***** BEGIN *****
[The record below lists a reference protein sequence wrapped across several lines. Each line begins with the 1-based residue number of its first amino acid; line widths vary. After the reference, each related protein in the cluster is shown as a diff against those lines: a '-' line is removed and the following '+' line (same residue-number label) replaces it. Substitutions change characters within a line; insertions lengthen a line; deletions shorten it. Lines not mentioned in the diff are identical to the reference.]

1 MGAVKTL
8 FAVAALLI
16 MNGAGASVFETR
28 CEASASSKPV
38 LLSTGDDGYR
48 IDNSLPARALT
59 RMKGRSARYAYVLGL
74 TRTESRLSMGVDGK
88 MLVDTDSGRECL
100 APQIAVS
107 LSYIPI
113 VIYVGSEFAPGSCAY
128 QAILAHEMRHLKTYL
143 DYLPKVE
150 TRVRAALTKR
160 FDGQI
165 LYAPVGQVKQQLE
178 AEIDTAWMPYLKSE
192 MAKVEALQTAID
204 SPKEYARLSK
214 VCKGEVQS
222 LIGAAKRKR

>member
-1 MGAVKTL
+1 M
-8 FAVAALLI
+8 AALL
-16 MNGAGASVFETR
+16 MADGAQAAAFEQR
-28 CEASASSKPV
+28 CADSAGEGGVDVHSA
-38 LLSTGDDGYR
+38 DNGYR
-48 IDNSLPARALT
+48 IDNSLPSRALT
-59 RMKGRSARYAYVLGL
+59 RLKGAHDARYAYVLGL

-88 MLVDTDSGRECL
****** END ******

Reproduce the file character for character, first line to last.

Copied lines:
[The record below lists a reference protein sequence wrapped across several lines. Each line begins with the 1-based residue number of its first amino acid; line widths vary. After the reference, each related protein in the cluster is shown as a diff against those lines: a '-' line is removed and the following '+' line (same residue-number label) replaces it. Substitutions change characters within a line; insertions lengthen a line; deletions shorten it. Lines not mentioned in the diff are identical to the reference.]

1 MGAVKTL
8 FAVAALLI
16 MNGAGASVFETR
28 CEASASSKPV
38 LLSTGDDGYR
48 IDNSLPARALT
59 RMKGRSARYAYVLGL
74 TRTESRLSMGVDGK
88 MLVDTDSGRECL
100 APQIAVS
107 LSYIPI
113 VIYVGSEFAPGSCAY
128 QAILAHEMRHLKTYL
143 DYLPKVE
150 TRVRAALTKR
160 FDGQI
165 LYAPVGQVKQQLE
178 AEIDTAWMPYLKSE
192 MAKVEALQTAID
204 SPKEYARLSK
214 VCKGEVQS
222 LIGAAKRKR

>member
-1 MGAVKTL
+1 M
-8 FAVAALLI
+8 AALL
-16 MNGAGASVFETR
+16 MADGAQAAAFEQR
-28 CEASASSKPV
+28 CADSAGEGGVDVHSA
-38 LLSTGDDGYR
+38 DNGYR
-48 IDNSLPARALT
+48 IDNSLPSRALT
-59 RMKGRSARYAYVLGL
+59 RLKGAHDARYAYVLGL

-88 MLVDTDSGRECL